July 29, 2017 by James Kell

14 Reasons Why You Should Learn to Sail In The Caribbean


Wondering where to have your next sailing vacation? If you are, below we list some great reasons to sail in the Caribbean, especially if you hail from the United States.

1. Warm Weather

Temperatures hang between 75 and 85ºF (23 - 30ºC) All. Year. Long. This is t-shirt weather, all day, all night.

2. Great Sailing Wind

The trade winds of the Caribbean are about as consistent as any winds can be, blowing 15 - 25 knots from the East, most of the year. These are conditions sailors dream of.


Libertas running. Thanks to Yacht Shots BVI for this image.

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3. Beautiful Beaches

Whether you’re after quiet beaches with perfectly formed sand banks, or you’re looking more for a surf break, most islands in the Caribbean can offer you both of them.


4. Clear, Warm Water and Dolphins...

The low density and lack of industry means the water in these parts is, for the most part, fantastically clear.  There is also a tremendous amount of wildlife to be found, including the occasional dolphin that likes to swim near the bow of the boat.  And did we mention it’s warm? Average year-round temperature is 80ºF (27ºC), varying just 10% from these numbers.

5. Thousands of Islands

Whether you're sailing around the British Virgin Islands or the Grenadines, you have a multitude of islands to explore. There's always something to discover on that next island.

6. Over 20 Different Countries

While the Caribbean is known to be a pretty relaxed place, what's not as well known is just how diverse it is. For instance, sailing from St Lucia to Martinique is a lovely five-hour sail, usually sailed on a reach. When you reach the other side you have not just a new country but a new currency, new language and a new culture.

7. The French West Indies

The French West Indies is something else. Just a four-hour flight from Miami will put you in a part of the Caribbean with one of the finest cultural fusions anywhere. The Caribbean adds tropical fruits and sun into the already sunny French cuisine. The French are known to love the spirit of life. The Caribbean adds an underscore to this mantra.


Image found on this blog which also gives a well-written history of the French West Indies

8. Fascinating History

You think the US has been around for a while? Well, the Caribbean was, let's call it "influenced", by Spain a whole two centuries prior to the founding fathers tied a bow around the idea that became the United States. In these islands fortunes were made and lost, islands were won and lost and slaves were bought and sold. It's easy to forget just how brutal these times were. At one point the Caribbean was the epicentre of the world trade for sugar, rum and spices.

9. It's International

International in every sense. Visited by people from all over the world, but heavily influenced by Africa, Europe and the United States, the Caribbean is a real mixing pot. English-speaking St Lucia has French names, as does Dominica.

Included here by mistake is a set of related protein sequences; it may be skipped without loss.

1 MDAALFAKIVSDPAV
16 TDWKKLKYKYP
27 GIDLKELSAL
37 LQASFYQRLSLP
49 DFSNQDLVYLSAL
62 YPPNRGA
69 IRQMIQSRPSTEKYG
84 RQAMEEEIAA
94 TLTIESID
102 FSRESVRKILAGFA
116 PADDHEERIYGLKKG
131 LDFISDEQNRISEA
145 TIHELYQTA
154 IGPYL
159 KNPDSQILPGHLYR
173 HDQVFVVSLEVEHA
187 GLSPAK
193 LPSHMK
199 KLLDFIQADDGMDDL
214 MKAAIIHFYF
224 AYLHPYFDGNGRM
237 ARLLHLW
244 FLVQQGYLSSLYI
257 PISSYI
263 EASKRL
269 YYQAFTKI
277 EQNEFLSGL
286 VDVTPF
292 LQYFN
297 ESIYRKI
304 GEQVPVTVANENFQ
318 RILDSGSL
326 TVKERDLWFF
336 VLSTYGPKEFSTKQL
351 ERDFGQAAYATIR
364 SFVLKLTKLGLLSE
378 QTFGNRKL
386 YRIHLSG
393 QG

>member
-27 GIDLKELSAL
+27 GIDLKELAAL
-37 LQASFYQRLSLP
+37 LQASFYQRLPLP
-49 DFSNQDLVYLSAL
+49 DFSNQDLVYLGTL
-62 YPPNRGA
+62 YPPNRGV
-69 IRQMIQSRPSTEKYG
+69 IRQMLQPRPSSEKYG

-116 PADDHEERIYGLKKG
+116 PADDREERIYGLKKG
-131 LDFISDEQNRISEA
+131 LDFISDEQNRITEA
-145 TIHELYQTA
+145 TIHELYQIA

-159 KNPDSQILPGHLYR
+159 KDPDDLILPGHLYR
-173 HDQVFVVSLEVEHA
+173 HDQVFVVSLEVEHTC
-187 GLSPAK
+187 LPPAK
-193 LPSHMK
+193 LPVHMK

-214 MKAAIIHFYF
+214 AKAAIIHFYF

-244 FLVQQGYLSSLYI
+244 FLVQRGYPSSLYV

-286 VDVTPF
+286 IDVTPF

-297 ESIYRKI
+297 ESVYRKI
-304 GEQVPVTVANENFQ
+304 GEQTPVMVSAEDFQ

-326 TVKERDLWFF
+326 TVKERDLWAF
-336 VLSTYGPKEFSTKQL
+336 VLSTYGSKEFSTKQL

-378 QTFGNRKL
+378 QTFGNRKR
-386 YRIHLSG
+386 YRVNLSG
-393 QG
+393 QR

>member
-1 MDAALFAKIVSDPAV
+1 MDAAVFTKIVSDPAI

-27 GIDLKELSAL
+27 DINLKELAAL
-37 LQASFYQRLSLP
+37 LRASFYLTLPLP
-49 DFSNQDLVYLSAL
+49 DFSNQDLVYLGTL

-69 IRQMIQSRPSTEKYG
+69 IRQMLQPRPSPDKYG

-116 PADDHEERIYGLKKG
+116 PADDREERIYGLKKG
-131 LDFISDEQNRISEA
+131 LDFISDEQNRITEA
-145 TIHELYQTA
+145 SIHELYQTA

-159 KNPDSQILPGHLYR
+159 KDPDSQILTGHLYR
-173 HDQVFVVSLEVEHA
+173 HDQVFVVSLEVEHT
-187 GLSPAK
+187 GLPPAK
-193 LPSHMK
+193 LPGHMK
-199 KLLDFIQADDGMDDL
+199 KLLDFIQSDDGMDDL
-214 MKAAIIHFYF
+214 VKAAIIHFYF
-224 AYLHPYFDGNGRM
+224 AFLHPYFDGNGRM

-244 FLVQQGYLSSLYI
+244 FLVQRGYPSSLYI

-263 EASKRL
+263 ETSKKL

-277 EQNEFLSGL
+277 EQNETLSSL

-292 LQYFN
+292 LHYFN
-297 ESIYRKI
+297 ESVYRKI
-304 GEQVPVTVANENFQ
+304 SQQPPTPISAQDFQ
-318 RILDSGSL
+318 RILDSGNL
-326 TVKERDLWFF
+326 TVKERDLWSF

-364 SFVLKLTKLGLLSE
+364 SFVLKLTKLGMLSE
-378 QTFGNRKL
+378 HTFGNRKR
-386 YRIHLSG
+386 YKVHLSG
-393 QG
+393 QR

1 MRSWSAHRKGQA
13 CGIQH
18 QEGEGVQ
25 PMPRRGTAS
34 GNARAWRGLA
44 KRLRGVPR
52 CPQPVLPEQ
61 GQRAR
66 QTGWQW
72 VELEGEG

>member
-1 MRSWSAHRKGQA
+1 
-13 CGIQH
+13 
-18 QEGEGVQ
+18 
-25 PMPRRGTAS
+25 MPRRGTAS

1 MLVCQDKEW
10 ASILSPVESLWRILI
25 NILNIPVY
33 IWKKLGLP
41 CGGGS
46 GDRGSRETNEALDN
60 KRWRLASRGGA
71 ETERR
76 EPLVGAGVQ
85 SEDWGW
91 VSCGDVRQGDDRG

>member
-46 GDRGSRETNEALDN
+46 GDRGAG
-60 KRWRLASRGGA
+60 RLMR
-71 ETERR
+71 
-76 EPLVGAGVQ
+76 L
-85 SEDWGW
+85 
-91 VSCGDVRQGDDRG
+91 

10. Easy to get to

Do you live on the east coast of the US? Four hours non-stop from New York and you're in St Thomas, Virgin Islands. Job done. There is no simpler, more direct way to get to the warmth and clear water than with this flight.


11. Great seafood. And rum.

There are plenty of fish here and relatively speaking, not so many people. So seafood is happily on the menu. And did you know that this is the place where the best rums in the world are made? We're talking rum so smooth that you must sip it to get the best out of it. Think Zacapa from Guatemala.

12. British Virgin Islands

And of course, there's the BVI. It should really be called the Islands of Goldilocks (actually no it shouldn't). Just enough sun and wind and clear water to be perfect. Just close enough to the US to be convenient. But just far enough away to make it a little bit exotic.

13. Dominica (as opposed to the Dominican Republic)

I'm Australian so, along with my Austrian friends, know what it's like when people mix up our motherlands. Saying "kangaroo" usually fixes things. Alas, the Dominicans and Dominican Republicans have a similar issue. Separated by hundreds of miles of the Caribbean Sea, they are very different places. The country of Dominica (pronounced "Do-mi-NEE-ka". You're welcome.) is spectacular. Make sure you visit the Boiling Lake. You'll spend a day and a lot of energy walking up it. It's worth it.

14. The Grenadines

The Grenadines is where many sailors go once they have spent sufficient time sailing around the British Virgin Islands. With wonderful corners such as Bequia and the Tobago Cays (not to be confused with the island of Tobago), the Grenadines is more remote than its northern neighbours and is, therefore, a favourite of many a sailor.


If you have heard your friends gushing about how great the Caribbean is for sailing, but didn't know why now you do.

Sailing Virgins is a sailing school with a difference. If you're in your 20s - 40s and want to become a skipper so you can charter your own boat, look at one of our seven-day fast-track courses such as the Awesome Crew course if you are new to sailing, or the Bareboat Skipper course if you come with experience and wish to gain the qualification necessary to charter your own boat.

If you would like to get even more adventurous with your sailing, twice each year Sailing Virgins runs an Island Adventure Sailing Course, where over two weeks students sail from the British Virgin Islands, through St Martin, St Barths, Antigua, Guadeloupe, Dominica and on to Martinique. This trip, an adventure sailing course offered by a sailing school, is unique.


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